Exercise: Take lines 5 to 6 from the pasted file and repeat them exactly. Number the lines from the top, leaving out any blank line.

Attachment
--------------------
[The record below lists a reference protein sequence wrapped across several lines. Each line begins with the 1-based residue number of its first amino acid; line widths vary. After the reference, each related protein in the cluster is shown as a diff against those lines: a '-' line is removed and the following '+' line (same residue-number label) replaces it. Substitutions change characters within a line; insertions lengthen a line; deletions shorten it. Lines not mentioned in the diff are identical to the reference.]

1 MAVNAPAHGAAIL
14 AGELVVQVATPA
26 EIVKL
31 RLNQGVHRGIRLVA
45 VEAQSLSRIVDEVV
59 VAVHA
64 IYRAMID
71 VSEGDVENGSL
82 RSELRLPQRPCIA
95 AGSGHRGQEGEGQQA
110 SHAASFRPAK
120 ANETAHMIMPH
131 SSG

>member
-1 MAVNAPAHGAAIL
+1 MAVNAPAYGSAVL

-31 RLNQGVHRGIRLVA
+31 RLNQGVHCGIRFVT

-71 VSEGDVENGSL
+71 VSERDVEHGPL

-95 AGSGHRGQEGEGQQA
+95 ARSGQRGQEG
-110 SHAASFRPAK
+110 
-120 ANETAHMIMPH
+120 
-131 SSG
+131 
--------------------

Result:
31 RLNQGVHRGIRLVA
45 VEAQSLSRIVDEVV